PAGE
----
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Simone Biles and the U.S. women's gymnastics team have been dominating in Rio. But none of them could get a Perfect 10. This week on Only A Game, the man who fought to change the gymnastics scoring system. Also, a Danish woman who grew up under Nazi occupation describes winning a gold at the first post-WWII Olympics. And the story of two men from the 1976 Olympic champion field hockey team who were denied gold medals and the woman who’s trying to change that ruling. Join us!
When the Chicago Tribune congratulated the "wife of a Bears lineman" for winning a bronze medal in Olympic trap shooting, social media alarm bells immediately started ringing. Corey Cogdell-Unrein wasn't too happy about it either.
Soon after Nadia Comaneci was awarded the first Olympic Perfect 10, gymnastics fans were seeing that number everywhere. Bill Littlefield introduces us to Hardy Fink, the man who first fought to change the sport's scoring system.
What will Alex Rodriguez's legacy be? Could an Olympic sprinter beat an NFL running back in a 40-yard dash? Was it smart to add golf to the Summer Olympics? Sports writer Erik Malinowski and Morgan Campbell of the Toronto Star join Karen Given.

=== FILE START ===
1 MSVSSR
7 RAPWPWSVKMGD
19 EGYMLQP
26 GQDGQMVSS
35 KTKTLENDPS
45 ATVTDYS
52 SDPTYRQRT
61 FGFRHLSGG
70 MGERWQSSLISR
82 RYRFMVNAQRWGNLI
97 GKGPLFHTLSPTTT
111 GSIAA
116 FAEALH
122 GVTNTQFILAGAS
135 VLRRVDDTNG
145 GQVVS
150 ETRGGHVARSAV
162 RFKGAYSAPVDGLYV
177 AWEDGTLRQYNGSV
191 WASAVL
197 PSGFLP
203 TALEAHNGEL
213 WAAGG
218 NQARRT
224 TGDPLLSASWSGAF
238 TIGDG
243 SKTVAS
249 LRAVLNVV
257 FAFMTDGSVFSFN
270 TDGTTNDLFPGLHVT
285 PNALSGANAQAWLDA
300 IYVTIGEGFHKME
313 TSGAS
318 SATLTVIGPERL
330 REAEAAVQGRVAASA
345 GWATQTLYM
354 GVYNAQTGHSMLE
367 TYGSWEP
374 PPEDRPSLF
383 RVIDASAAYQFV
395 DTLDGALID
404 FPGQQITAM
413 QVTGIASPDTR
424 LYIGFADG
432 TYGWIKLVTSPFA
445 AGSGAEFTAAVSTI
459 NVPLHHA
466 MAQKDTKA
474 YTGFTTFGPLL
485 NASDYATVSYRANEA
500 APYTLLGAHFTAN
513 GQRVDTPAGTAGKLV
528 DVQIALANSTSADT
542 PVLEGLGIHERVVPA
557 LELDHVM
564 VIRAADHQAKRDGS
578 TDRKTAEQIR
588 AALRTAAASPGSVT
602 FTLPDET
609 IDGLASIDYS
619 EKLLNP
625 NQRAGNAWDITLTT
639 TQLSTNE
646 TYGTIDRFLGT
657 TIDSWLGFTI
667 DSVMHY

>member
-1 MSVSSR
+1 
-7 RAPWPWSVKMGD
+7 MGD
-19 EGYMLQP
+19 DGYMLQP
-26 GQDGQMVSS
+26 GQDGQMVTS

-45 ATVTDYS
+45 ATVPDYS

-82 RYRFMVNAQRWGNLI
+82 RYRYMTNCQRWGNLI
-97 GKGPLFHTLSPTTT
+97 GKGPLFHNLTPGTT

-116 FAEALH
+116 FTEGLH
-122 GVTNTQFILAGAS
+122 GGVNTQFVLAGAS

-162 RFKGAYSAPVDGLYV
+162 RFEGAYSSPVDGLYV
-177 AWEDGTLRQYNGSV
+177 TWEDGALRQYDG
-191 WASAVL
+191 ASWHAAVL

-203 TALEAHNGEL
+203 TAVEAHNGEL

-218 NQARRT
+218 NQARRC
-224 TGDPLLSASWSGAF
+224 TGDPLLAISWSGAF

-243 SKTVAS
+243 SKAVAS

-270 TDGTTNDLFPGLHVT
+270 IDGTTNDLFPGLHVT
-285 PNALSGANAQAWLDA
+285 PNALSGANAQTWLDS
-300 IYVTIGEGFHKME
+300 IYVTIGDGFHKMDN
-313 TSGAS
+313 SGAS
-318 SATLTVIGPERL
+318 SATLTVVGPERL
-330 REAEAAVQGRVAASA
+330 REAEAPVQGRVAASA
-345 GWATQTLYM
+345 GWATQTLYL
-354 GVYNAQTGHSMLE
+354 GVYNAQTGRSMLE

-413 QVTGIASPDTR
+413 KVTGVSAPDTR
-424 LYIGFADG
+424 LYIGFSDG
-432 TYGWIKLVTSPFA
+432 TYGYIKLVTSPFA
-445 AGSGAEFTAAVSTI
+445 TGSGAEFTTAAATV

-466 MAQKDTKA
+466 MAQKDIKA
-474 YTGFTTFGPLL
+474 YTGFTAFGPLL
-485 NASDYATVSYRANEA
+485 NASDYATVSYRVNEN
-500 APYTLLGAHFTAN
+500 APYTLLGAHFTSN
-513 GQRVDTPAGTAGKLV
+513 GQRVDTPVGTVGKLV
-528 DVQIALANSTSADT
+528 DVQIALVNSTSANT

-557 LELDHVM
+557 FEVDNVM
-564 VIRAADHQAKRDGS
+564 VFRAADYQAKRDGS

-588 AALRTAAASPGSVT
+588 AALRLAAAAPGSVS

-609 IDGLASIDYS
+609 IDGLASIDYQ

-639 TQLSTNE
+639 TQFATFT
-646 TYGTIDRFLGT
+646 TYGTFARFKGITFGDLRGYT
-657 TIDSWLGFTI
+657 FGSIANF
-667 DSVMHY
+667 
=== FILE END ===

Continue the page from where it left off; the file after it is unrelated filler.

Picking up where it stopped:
Long distance swimming made Greta Andersen famous. But before she set world records in the pool and in open water, she faced a much bigger challenge.
Who should we be keeping our eye on down in Rio? Karen Given and Only A Game analyst Charlie Pierce discuss. Also, can someone please find LA Rams coach Jeff Fisher a real mattress?
Winning a gold medal game should be the pinnacle of any Olympic athlete's career. For two men from the 1976 New Zealand field hockey team, it's a moment that's too painful to talk about.
This program aired on August 13, 2016.
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